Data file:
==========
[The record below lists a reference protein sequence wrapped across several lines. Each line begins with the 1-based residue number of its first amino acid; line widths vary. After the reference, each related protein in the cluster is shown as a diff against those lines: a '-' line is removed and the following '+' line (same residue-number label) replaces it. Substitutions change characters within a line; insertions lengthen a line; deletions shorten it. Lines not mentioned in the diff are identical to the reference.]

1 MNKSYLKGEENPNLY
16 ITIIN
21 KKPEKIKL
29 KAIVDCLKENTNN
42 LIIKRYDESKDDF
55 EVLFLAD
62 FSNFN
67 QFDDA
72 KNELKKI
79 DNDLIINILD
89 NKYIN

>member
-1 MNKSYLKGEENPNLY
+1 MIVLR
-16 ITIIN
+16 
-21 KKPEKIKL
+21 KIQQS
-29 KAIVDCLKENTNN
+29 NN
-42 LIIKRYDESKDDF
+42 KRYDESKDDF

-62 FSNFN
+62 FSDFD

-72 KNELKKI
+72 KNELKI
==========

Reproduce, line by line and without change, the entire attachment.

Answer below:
[The record below lists a reference protein sequence wrapped across several lines. Each line begins with the 1-based residue number of its first amino acid; line widths vary. After the reference, each related protein in the cluster is shown as a diff against those lines: a '-' line is removed and the following '+' line (same residue-number label) replaces it. Substitutions change characters within a line; insertions lengthen a line; deletions shorten it. Lines not mentioned in the diff are identical to the reference.]

1 MNKSYLKGEENPNLY
16 ITIIN
21 KKPEKIKL
29 KAIVDCLKENTNN
42 LIIKRYDESKDDF
55 EVLFLAD
62 FSNFN
67 QFDDA
72 KNELKKI
79 DNDLIINILD
89 NKYIN

>member
-1 MNKSYLKGEENPNLY
+1 MIVLR
-16 ITIIN
+16 
-21 KKPEKIKL
+21 KIQQS
-29 KAIVDCLKENTNN
+29 NN
-42 LIIKRYDESKDDF
+42 KRYDESKDDF

-62 FSNFN
+62 FSDFD

-72 KNELKKI
+72 KNELKI